Yesterday, Jesse Gallagher wrote a great blog post on using an older version of the Web Tools Platform plugins in Domino Designer to get a better editor for faces-config files.

For over a year now, I’ve moved beyond Domino Designer for chunks of my day job – SourceTree for source control, Perforce P4 Merge for fixing merge conflicts, Eclipse Modeling Framework for data modelling, and Eclipse for plugin development. My repositories for projects regularly include much more than just an On Disk Project – documentation (yes, I’m weird), Javadocs, a and and other files pertinent to the project. So I’m used to contributing content outside the NSF when developing and used to regularly refreshing the ODP in Package Explorer and syncing the NSF.

So my initial thought when reading Jesse’s article was “would it work to edit the faces-config.xml in Eclipse with the editor from Web Tools Platform?

It proved a little more involved, but not hugely taxing – thanks to Jesse’s screenshots and documentation for Designer.

First of all, if you just open the faces-config.xml in Eclipse, it doesn’t give you the visual editor. You just get an XML editor.

The first step is to ensure you have an installation that includes Web Tools Platform, which you can check by going to Help > About Eclipse and clicking on Installation Details. On the Features tab, what you’re looking for is Eclipse Web Tools Platform under provider and Eclipse Java EE Developer Tools under feature name.

Web Tools Platform

If not, the easiest way to install it is to go to the Eclipse download site for your version and look for m2e-wtp. The Maven plugins are also needed for building IBM SBT, if you develop with that.


Once you have confirmed you have WTP installed, and specifically the JSF configurator, you need to add the On Disk Project to Eclipse, right-click it and select Properties. We now need to turn it into a faceted project. In the Project Facets section select Convert to faceted form.

faceted project

Once the project has been set up as faceted, you can create the configuration. You will have a number of options on the drop-down. The problem is XPages isn’t based on an exact JSF version. It has elements of JSF 2.0 ported back into 1.1, the most notable of which are Custom Controls and viewScope. So really, you’re best off selecting JavaServer Faces v2.0 Project. (From what I’ve read before, JSF 2.0 deprecates VariableResolvers in favour of ELResolvers, but the JSF 2.0 editor still has VariableResolvers.)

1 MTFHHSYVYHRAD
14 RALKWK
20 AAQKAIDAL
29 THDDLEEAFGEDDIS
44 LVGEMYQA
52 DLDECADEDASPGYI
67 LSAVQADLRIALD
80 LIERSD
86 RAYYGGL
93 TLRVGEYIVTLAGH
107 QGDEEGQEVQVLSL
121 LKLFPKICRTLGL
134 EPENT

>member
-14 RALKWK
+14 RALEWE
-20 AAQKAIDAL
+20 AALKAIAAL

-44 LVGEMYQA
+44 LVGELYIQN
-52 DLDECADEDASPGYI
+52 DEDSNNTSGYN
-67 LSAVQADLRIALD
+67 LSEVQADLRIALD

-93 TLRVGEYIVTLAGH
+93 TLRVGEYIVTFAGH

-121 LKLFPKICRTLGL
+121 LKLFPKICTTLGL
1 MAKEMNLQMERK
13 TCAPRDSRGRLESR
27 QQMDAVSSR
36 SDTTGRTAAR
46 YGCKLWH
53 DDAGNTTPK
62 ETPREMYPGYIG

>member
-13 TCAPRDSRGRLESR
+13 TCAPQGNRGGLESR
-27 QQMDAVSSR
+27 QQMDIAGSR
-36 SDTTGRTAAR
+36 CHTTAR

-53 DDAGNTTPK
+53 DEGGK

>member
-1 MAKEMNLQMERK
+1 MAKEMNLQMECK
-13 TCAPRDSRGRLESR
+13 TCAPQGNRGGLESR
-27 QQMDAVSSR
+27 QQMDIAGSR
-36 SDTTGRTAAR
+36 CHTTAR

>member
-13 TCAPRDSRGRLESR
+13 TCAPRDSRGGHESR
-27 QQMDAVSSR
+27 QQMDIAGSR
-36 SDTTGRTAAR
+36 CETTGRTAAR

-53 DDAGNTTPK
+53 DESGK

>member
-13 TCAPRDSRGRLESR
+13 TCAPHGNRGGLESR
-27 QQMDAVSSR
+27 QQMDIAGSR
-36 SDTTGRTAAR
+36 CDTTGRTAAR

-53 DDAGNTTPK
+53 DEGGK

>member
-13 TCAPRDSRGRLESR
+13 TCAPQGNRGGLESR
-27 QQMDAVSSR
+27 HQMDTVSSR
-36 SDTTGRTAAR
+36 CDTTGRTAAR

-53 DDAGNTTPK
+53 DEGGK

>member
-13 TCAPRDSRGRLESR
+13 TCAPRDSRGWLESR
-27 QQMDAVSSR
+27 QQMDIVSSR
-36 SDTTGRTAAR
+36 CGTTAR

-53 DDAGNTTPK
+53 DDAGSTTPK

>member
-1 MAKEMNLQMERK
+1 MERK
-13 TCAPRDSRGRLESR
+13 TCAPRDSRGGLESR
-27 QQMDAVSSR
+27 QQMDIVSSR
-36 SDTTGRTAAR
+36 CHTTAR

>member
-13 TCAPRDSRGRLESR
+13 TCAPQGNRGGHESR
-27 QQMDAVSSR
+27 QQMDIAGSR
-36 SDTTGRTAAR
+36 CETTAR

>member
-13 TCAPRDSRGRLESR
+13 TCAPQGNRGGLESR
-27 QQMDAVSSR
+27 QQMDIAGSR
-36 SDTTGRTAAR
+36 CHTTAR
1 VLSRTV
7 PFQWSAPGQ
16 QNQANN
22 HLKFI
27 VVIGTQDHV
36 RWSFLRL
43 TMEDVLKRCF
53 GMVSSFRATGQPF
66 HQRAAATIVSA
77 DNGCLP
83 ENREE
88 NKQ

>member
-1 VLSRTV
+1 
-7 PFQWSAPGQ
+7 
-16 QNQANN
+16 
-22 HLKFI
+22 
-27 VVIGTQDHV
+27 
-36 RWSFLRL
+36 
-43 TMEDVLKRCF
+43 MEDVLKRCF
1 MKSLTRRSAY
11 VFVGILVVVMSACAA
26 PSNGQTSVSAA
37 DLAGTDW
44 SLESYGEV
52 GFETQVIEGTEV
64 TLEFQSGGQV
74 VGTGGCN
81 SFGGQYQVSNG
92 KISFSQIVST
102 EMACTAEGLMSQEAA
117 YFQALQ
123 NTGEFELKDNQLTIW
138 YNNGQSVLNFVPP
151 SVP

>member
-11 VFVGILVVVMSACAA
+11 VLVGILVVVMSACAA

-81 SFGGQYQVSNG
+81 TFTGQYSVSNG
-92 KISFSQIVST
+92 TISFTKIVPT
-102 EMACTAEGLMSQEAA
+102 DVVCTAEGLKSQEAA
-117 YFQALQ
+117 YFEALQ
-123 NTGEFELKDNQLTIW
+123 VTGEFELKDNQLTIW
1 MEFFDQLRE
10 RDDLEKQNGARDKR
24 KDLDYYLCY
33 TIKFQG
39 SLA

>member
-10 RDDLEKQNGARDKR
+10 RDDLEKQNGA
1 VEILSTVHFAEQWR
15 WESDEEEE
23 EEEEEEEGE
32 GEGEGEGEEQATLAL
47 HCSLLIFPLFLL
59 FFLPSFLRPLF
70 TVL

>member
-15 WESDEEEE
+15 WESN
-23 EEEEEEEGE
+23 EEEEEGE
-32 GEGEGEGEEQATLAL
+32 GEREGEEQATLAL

JSF 2.0

The important option is then to click Further configuration available…. You then need to tell the project where your Java source folder(s) are. By default, it will try to help youo by creating a src folder. You don’t need that so remove it and map to your standard folder for Java source files. I still use WebContent/WEB-INF/src rather than the Java design element at Code/Java, hence why I’ve selected that.

Java source

I didn’t get to select this first time. So what I did was deselected all except JavaScript in the Project Facets area of Properties, then re-select JavaServer Faces v2.0 Project. On the next tab I went with the defaults but deselected Generate web.xml deployment descriptor. As Jesse mentioned, it’s not needed for XPages.

web module

Finally, I disable library configuration. I’m not quite sure what that’s intended for, but that settings seems to be fine.

Library Configuration

Now when you edit the faces-config.xml, you get a fully rich editor. You can also define viewScoped managed beans, as well as components and anything else you might want to specify in a faces-config.

managed bean



Of course after you’ve made your edits, you’ll need to refresh your On Disk Project and sync your NSF.

One caveat is that in the application I was testing, I had jar files as Referenced Libraries. When I sync’d my NSF I had to add those jars again to the Build Path. I’m sure it’s something to do with how adding the project facet changed the project. Whatever the setting, I guess I had not set it back correctly.

2 thoughts on “JSF Tools Outside Designer”

  1. One caveat is that when importing into Designer I found it had lost the “Local” source folder, which Domino Designer uses to create Java classes for each XPage and Custom Control. This meant that when I added a new XPage, the build process didn’t make it available. It may have been caused by me playing around to try to get this whole process to work, but it was easily fixed by just right-clicking on the NSF in Package Explorer and selecting New > Source Folder and calling it Local. A build then worked as normal.

Leave a Comment

Your email address will not be published. Required fields are marked *

This site uses Akismet to reduce spam. Learn how your comment data is processed.